TOKYO: Japan’s household spending soared in April, official figures showed on Friday, although the gains were mostly driven by base effects from last year’s sharp fall due to the initial impact of the coronavirus pandemic.
An extension of state of emergency restrictions in Tokyo and other major areas is hurting the outlook for Japan’s economy, which already fell back into contraction in the first quarter due to weak consumer and business spending, report agencies.
Household spending rose 13 per cent year-on-year in April, after a 6.2 per cent rise in March, government data showed, and was stronger than a median market forecast for a 9.3 per cent gain in a Reuters poll.
The jump was largely a rebound from a sharp contraction in April last year, when household spending slumped 11.1 per cent year-on-year.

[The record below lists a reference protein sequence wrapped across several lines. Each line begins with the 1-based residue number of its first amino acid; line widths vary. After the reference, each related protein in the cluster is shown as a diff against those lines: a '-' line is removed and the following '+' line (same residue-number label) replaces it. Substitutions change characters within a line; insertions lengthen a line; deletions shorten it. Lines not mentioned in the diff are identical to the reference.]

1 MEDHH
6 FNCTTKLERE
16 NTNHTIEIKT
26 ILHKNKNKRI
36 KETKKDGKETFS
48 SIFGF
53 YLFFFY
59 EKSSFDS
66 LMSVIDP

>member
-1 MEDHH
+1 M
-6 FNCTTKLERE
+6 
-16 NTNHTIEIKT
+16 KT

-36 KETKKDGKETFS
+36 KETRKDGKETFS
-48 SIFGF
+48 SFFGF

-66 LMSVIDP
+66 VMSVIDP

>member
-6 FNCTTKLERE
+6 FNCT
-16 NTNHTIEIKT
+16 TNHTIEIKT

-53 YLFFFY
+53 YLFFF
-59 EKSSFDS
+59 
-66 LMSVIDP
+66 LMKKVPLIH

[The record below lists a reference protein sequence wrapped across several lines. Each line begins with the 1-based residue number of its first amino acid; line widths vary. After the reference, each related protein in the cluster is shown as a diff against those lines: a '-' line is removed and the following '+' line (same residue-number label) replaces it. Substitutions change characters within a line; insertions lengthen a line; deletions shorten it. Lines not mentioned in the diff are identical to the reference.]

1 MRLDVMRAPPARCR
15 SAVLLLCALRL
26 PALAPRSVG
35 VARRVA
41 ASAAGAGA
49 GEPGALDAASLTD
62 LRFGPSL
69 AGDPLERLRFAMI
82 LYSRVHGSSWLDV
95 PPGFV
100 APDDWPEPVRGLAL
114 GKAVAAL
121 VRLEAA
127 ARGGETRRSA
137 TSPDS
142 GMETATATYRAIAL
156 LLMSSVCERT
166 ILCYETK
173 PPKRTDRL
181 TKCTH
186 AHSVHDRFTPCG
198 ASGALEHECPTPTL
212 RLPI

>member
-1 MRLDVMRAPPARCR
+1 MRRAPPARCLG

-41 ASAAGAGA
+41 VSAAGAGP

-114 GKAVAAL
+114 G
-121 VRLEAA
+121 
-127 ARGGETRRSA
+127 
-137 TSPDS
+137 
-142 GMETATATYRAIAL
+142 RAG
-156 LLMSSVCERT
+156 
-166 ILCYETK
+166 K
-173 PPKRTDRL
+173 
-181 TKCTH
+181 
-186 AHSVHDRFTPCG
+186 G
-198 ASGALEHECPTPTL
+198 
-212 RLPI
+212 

It marked the steepest year-on-year rise since comparable monthly data became available in January 2001, a government official said.
The month-on-month figures posted a small, 0.1 per cent rise compared with a forecast of a 2.2 per cent decline.
While the rise was larger-than-expected, it was unlikely to dispel worries that Japan will lag recoveries seen in other major economies, with data on Thursday showing activity in the services sector shrank at a faster pace in May due to the impact from the emergency curbs.
Some analysts are worried the world’s third-largest economy may slide back into recession in the current quarter, defined as two straight quarters of contraction, as weakness in consumer sentiment persists longer than originally thought.